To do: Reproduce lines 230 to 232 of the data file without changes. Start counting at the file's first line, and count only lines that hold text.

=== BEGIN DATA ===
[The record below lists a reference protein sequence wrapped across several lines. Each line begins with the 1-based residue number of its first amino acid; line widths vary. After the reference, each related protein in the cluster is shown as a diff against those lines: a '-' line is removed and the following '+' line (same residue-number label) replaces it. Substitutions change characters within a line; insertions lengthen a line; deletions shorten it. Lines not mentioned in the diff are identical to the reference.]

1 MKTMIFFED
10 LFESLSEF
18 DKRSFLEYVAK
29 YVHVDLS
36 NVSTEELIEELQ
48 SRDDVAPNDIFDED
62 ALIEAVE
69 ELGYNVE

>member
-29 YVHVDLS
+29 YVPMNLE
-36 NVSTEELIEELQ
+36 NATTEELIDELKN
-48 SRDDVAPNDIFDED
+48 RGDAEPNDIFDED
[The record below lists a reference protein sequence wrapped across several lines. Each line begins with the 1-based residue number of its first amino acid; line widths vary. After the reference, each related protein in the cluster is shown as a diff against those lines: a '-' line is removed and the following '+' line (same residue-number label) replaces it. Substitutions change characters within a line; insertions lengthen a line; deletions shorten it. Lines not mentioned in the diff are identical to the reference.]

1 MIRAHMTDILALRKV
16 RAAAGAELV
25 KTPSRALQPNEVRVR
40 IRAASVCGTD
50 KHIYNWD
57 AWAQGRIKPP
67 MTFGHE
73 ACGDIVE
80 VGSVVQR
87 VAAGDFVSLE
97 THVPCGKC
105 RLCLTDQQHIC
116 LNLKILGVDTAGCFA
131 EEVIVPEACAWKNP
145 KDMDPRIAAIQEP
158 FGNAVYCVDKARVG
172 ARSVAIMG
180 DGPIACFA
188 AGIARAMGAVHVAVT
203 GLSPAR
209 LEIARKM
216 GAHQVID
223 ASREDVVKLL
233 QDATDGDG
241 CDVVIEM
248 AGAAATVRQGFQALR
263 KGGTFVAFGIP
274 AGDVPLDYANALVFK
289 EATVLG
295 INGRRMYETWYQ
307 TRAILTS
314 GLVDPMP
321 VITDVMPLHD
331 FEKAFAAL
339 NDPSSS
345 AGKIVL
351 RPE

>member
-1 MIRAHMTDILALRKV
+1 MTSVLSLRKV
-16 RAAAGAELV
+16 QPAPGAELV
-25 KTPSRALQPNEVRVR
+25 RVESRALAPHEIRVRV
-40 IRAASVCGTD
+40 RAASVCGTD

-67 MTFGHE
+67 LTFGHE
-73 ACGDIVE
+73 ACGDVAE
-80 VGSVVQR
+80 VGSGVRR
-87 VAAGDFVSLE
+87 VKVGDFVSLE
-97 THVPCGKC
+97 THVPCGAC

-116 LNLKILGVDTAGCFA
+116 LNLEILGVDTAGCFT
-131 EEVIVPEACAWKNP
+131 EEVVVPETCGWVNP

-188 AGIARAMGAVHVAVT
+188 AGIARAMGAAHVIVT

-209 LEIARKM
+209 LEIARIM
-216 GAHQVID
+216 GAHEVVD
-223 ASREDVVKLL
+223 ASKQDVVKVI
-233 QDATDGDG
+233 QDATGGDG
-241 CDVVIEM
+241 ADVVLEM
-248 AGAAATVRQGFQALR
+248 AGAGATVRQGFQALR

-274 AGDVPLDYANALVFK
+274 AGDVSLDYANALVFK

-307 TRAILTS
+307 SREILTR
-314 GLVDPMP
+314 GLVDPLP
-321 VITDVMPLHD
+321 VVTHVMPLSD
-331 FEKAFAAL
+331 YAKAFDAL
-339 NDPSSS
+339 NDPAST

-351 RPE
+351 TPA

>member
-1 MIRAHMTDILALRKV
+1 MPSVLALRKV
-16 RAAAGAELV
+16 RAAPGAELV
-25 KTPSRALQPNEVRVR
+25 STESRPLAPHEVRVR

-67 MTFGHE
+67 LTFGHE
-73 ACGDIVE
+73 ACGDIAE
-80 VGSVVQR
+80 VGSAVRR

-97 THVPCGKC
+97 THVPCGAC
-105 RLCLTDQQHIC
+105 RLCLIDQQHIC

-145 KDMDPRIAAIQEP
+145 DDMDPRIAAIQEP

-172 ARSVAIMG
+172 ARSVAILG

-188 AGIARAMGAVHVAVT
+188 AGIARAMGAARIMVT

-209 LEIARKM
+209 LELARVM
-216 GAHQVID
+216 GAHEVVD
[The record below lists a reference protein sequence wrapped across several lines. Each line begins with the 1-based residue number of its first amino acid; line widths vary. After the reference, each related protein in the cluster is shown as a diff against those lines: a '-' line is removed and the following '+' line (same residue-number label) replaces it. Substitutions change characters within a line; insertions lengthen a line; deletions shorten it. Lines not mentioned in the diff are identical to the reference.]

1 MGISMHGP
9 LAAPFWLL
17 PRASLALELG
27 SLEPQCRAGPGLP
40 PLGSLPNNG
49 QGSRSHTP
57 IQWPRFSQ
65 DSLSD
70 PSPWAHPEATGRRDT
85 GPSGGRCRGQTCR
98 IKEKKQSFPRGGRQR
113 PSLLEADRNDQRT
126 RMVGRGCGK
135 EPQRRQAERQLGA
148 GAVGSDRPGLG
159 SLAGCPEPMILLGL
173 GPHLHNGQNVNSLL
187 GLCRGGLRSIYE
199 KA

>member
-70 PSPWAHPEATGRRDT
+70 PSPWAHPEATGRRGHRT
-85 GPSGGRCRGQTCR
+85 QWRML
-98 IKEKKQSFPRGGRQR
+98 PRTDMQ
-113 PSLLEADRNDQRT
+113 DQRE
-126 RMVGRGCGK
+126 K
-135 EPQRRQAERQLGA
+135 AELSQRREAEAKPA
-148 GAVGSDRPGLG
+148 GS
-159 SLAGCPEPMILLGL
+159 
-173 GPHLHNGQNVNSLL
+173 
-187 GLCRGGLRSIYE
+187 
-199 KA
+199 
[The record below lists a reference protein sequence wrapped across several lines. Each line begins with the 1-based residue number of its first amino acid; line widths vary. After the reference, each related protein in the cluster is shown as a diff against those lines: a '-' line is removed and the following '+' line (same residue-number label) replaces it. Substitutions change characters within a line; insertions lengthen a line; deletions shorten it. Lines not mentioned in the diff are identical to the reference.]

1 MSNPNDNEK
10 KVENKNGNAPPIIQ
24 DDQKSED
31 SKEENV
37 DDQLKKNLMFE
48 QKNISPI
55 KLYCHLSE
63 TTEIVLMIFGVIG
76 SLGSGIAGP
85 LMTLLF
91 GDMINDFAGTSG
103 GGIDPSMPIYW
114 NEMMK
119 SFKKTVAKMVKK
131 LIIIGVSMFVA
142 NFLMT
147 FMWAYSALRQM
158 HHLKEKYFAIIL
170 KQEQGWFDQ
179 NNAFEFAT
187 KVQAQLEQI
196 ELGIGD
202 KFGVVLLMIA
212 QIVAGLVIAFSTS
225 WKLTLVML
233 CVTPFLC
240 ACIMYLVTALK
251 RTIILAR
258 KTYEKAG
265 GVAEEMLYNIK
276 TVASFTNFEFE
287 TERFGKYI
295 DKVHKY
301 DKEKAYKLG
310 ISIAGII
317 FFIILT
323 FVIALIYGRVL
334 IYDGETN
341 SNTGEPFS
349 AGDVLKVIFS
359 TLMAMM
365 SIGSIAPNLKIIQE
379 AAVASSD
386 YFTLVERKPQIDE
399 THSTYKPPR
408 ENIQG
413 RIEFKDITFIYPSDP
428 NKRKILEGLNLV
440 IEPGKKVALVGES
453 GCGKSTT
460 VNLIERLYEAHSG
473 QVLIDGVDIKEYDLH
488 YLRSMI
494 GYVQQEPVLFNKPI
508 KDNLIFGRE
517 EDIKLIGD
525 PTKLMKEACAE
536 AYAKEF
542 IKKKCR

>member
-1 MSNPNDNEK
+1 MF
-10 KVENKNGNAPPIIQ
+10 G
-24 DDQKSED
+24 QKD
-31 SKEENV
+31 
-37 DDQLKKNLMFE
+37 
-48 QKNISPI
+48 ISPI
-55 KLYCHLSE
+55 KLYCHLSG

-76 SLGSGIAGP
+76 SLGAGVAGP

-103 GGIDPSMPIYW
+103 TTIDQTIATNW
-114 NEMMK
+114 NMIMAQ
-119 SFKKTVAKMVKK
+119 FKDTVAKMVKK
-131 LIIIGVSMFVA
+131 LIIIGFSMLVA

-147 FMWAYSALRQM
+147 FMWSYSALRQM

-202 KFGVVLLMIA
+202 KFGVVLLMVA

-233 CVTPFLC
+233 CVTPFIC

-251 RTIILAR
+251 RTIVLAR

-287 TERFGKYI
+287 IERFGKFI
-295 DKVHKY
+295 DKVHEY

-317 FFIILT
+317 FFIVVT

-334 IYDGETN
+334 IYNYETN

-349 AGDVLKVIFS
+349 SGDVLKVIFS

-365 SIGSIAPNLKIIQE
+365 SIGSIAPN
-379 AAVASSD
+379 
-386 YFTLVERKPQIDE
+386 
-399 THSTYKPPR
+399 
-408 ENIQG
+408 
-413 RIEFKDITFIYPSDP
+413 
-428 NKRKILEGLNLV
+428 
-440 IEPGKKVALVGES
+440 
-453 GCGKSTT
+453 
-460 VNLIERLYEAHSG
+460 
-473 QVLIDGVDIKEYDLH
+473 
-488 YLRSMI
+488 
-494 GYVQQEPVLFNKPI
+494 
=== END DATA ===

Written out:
494 GYVQQEPVLFNKPI
508 KDNLIFGRE
517 EDIKLIGD